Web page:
Wednesday, January 9, 2019

Home buyer's wait-and-watch haunts real estate


PUNE: The real estate market in the city is still recovering from the “triple shock” of demonetisation, RERA and GST implementation, with sales numbers showing a marginal improvement last year over 2017 - a far cry from the peak in 2014.

This was revealed in the reports of consultancy firms Knight Frank and Anarock, and realtor Gera Developments. While Knight Frank and Gera released their reports on Tuesday. The report by Gera estimated the sales in 2018 to be 17% less when compared to 2014. The data provided by Anarock showed a 27% dip in sales in 2018 over 2014, while Knight Frank found the sales to be down by about 4% in 2018 over 2014.

In essence, all the reports pointed that the market had yet to stabilise from the triple shock of demonetisation (brought in 2016), the real estate regulation act (RERA) and GST, which were introduced in 2017. Experts said the prevailing trend was also reflective of the market’s “yet-to-build confidence” in RERA, which is a work in progress. “Though developers have rolled out freebies, buyers are expecting more,” Paramavir Singh Paul, branch director – Pune, Knight Frank, said.

The agency said while new launches were back in the Pune market, the spurt in launches was yet to translate to sales. “Buyers are still in the wait-and-watch mode. They are waiting for the prices to come down further,” the agency added. The reports by Knight Frank and Gera pointed to a long-term correction in property prices by about 3-5%.

However, this has failed to stimulate buyers, which can be attributed to two factors -  developers tempering the supply sharply and focusing only on a few projects and offering freebies like white goods discount, modular kitchens, stamp-duty waiver, among others, but not quoting an upfront discount.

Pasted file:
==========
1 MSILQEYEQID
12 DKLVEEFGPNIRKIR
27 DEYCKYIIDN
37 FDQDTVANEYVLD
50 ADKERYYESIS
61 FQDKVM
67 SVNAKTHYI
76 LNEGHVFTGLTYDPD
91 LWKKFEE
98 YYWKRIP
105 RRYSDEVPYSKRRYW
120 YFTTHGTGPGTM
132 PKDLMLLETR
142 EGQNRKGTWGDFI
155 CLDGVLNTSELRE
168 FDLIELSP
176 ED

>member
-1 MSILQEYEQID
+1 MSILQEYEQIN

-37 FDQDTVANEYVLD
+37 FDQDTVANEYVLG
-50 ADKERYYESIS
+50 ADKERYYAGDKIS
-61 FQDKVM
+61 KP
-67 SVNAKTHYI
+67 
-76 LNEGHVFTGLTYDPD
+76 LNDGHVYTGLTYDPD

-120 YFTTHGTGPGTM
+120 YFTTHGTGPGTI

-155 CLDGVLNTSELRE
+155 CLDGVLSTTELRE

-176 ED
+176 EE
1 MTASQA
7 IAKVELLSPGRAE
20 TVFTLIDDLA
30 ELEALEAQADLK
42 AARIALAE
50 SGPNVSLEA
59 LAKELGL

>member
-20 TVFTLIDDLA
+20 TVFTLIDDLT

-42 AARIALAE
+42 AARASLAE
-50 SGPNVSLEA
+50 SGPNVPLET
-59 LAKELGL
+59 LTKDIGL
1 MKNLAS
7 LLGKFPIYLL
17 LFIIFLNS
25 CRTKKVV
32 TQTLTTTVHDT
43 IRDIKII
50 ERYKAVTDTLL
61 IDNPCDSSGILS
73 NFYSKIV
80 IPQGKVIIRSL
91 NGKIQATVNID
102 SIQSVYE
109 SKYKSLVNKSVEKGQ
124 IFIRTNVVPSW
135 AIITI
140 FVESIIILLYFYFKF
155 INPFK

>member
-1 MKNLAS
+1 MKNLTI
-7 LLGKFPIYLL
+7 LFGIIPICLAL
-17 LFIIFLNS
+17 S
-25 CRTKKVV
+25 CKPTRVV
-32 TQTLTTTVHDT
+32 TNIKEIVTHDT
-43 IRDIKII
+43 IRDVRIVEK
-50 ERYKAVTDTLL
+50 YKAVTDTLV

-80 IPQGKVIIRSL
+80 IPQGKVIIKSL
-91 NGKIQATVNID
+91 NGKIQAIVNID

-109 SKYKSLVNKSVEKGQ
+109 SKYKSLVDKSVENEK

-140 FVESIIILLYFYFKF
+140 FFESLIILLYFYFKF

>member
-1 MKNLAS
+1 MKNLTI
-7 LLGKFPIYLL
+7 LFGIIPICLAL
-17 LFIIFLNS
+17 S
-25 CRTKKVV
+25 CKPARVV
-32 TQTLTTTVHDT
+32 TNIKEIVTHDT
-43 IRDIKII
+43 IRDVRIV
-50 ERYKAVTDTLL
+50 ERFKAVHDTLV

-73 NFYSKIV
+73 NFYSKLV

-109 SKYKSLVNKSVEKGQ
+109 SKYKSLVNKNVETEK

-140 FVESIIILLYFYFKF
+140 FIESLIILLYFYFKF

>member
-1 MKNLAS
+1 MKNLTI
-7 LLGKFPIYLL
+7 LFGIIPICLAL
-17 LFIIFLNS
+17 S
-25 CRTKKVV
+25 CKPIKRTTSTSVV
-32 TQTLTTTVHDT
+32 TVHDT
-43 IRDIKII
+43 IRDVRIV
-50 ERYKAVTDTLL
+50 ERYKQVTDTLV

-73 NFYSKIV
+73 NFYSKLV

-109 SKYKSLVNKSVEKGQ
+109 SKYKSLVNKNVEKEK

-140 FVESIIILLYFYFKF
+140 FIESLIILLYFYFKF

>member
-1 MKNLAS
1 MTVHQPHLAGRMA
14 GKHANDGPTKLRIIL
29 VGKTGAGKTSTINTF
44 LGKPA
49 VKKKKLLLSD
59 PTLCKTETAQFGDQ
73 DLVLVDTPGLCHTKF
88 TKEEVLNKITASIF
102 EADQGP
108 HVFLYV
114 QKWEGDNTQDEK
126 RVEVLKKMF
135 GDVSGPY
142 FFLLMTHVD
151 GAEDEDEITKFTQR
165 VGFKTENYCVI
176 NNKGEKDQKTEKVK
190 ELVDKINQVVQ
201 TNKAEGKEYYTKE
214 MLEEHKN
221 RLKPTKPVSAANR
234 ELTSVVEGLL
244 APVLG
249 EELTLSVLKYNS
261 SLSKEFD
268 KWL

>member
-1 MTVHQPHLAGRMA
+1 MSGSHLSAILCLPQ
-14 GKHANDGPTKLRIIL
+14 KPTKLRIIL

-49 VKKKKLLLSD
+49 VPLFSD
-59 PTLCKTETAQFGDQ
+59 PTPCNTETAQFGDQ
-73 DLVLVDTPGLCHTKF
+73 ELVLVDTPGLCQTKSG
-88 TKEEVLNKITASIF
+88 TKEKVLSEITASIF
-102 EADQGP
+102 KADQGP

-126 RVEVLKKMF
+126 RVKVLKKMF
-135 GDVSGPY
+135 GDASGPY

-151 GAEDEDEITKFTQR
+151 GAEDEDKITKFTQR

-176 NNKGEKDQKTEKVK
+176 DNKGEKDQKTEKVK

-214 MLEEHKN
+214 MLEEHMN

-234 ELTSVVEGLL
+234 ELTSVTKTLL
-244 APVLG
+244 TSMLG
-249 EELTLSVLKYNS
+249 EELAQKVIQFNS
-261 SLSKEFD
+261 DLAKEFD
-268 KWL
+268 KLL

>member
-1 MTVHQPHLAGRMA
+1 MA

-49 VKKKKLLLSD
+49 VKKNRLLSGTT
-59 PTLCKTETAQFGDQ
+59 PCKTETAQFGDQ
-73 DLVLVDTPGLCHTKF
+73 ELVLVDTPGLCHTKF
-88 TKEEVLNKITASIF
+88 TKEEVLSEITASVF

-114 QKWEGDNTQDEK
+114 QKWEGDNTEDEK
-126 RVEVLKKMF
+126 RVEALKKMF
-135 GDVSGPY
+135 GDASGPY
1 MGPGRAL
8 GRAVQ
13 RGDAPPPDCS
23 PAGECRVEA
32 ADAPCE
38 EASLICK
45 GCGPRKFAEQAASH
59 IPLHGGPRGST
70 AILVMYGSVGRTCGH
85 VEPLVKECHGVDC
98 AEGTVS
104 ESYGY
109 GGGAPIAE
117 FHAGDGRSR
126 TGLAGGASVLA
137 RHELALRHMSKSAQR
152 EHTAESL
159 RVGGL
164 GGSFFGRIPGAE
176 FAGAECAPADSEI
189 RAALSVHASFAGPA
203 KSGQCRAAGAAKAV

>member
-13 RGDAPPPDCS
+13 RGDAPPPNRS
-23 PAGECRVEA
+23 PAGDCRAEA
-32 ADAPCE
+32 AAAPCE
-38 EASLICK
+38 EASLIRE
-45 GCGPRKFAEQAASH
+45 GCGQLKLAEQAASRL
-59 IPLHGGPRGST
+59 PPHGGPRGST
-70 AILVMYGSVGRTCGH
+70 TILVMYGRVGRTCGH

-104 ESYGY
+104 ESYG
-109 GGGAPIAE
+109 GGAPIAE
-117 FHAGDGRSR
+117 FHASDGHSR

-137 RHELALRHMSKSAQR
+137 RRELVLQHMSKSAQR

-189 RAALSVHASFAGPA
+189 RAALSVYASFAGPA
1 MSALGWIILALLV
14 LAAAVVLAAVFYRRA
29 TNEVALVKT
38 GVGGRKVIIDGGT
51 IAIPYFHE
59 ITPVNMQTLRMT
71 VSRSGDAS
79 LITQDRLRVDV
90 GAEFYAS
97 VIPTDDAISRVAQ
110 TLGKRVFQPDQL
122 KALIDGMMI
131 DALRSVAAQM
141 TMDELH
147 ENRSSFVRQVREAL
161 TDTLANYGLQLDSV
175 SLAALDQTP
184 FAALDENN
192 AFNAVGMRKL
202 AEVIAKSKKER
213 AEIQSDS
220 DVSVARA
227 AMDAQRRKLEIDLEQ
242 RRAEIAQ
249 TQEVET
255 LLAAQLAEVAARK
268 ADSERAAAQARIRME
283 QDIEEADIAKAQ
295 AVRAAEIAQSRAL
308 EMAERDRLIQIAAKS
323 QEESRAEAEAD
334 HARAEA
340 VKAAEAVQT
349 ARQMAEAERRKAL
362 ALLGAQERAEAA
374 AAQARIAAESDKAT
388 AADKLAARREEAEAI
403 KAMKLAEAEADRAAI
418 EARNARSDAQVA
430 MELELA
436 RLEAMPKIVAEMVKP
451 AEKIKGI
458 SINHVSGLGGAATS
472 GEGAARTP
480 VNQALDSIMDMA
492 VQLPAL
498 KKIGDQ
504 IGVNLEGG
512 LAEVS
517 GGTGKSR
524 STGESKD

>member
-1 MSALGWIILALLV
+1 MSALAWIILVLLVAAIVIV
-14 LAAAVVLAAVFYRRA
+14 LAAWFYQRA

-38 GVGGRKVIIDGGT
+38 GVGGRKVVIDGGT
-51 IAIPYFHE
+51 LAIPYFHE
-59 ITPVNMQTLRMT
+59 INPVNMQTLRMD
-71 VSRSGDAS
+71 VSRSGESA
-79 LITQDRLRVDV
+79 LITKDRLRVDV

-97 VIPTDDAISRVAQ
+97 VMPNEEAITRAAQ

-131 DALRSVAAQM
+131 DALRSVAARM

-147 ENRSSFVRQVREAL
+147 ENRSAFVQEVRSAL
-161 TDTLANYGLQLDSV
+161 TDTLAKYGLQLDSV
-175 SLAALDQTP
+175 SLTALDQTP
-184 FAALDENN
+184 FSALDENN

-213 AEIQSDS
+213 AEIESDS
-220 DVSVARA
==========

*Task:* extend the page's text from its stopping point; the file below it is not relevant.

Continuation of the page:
“After a prolonged down cycle, it seems there are finally green shoots visible in the Pune’s real estate sector. Although it is too early to say, but it is expected to stabilize by the end of the year,’’ Rohit Gera, managing director, Gera Developments, said. Anuj Puri, chairman, Anarock Property Consultants, had said though there was a pick up in 2018, the same was way-off the peak seen in 2014 and 2015.

According to real estate lawyers dealing in RERA cases, the implementation of the law has been far from satisfactory, with a lot of loose ends remaining to be tied up. “Although there are rulings being given in the favour of consumers, realtors are not paying up on time and going for an appeal even in clear cases, which is postponing things,” Harshal Jadhav, a Pune-based property lawyer, said.

Knight Frank’s Paul said RERA was better than the previous laws even in its current iteration, estimating a clear verdict in 3,200 of 5,000 cases so far. The studies have also found that the market is preferring “ready-to-occupy” projects to those in early stages of development — a sign that people were yet to believe that under-construction projects would be delivered on time under RERA.


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